Don’t get us wrong, the title is voluntarily provocatory but the meaning is exactly the one you’re reading.

But we have to explain it.

At the end of the explanation, I will end up with a question specifically headed to whom today handles lean processes or world class manufacturing ones. I’ll ask them to play the futurists

Let’s go with order and start with the explanation of the title.

Whenever something evolves it can happen by following two ways: the method evolves (how) or the tool evolves (what).

What evolves more frequently is the tool. What brings added value is definitely the evolution of the method.

If Henry Ford would have invented a faster horse, he’d have improved a tool. Vice Versa Ford invented a method that led him to realize the such said mass production.

Henry Ford


In the 70s we’ve assisted to a new method update: a new work system organized by following new principles, implemented by Toyota: the lean production. From this method, new ones were born, and each one focused in slightly different aspects: Six Sigma, TPM, until the “recent” World Class Manufacturing… and we’re in the 80s.

The fact that many methods have born in that period means that the people understood that investing into that is more important than investing in the tool itself. The reason may lie in the fact that at that time there were not the tools of today and the evolution was not going as fast as in the last 20 years.

And furthermore, it was certainly a very correct intuition.

All those who work in industry are fed on bread and lean production… and recently, some have also been introduced to World Class Manufacturing.

The older generation has seen production lines transformed by technological innovations… while leaving intact the principles that have always guided them to pursue continuous improvement in all aspects of their work, from productivity to quality of work and environmental sustainability.

A transformation basically due to the evolution of technological tools: and so, the traffic lights of Andon have become big screens, the information has increased, the KPIs have become richer, the paper tickets of Kanban have become digital, etc…

The fourth industrial revolution has represented a further boost that has enriched the technological park to enhance production efficiency.


Methodological and technological innovation always go hand in hand: one needs the other to express its full potential.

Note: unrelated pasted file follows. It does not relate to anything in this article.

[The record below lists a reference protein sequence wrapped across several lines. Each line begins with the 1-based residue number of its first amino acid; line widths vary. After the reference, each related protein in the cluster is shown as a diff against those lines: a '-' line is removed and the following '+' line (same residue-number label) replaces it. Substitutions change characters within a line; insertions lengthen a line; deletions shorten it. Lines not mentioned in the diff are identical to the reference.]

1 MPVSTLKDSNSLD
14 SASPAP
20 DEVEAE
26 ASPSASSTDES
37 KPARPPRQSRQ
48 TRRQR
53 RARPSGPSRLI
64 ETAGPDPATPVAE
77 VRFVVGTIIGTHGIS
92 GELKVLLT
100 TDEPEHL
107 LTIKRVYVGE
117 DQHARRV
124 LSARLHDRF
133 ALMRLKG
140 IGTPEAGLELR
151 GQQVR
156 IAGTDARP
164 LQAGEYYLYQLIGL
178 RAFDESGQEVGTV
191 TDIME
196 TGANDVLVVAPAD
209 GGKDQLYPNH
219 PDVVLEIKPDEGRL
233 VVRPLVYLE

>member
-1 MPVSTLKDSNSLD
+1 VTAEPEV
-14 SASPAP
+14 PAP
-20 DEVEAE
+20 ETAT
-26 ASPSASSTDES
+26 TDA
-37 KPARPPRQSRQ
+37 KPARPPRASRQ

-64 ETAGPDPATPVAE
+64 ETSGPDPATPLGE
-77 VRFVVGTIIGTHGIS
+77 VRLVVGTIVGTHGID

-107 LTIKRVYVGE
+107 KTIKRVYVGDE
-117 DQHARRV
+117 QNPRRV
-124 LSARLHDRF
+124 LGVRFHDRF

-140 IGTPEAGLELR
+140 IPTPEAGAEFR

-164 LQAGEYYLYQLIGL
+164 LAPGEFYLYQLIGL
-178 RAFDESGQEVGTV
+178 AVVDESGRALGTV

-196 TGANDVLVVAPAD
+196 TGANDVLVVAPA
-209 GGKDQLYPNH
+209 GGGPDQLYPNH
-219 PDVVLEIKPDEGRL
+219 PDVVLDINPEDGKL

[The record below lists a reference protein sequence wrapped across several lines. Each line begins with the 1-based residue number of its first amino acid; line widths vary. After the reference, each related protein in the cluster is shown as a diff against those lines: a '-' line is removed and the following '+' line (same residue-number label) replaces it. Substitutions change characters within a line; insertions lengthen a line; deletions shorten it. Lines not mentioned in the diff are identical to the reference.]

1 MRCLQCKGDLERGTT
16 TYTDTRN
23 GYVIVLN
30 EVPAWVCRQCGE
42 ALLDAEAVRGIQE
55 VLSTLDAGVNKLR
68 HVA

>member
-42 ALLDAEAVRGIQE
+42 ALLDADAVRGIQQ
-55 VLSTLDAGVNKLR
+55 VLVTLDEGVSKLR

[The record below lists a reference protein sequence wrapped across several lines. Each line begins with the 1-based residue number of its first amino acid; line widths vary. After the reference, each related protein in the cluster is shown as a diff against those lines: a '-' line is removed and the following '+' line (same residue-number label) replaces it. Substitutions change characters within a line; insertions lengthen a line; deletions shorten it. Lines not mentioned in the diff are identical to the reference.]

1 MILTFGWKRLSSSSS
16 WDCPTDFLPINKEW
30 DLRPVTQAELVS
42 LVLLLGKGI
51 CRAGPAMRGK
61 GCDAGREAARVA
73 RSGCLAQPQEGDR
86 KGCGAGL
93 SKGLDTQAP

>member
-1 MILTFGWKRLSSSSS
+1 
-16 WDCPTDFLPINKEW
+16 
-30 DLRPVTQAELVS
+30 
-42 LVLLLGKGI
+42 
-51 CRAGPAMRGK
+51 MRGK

Today, the methodological principles, thanks to new technologies, have seen their effectiveness multiplied, and for this reason they have made more proselytes and convinced many skeptics: today being lean or world class is easier and certainly more advantageous than it was 10 years ago.

When we say that technology is “only” a tool, we mean that it is something that becomes truly effective where there is a method, an effective organization. And it is something to which it is not useful to become “attached” because it is in continuous evolution, killed and recreated by research & development.

Years ago, I was discussing the daring digital cameras with a photographer friend with whom I loved to spend several hours in the darkroom.

I very naively thought they were something “harmful” for a certain type of high-level Photography. He very quietly told me “The camera is “only” a tool. Making me realize that photography is something that is in the head. It is a cultural fact.

In the same way, the method, the organization are “cultural facts”, aspects of a corporate culture.

Evolving a corporate culture may be more difficult, but probably less expensive (maybe). But it doesn’t get you to gradual improvement. It takes you down the road.

The question I’d like to pose at the end of this article to lean or WCM managers is:


In the middle of Industry 4.0 and with Artificial Intelligence advancing by leaps and bounds, is it plausible to think about further innovative evolution of those methods as well?


The pandemic in which we are living has represented an acceleration of what before were only trends or processes in existence that were developing slowly: remote working (smart working), the strategic importance of the cloud, the spread of digitalization, can’t these be the pillars for a new revolution in organizational methodologies?

What was valid in the ’70s or ’80s, and what was good even up to 10 years ago, is not necessarily still good today.

In particular, the fast digital transaction and the necessary green one design together a new, totally different world in which we work and live.

Which one will be the next step?


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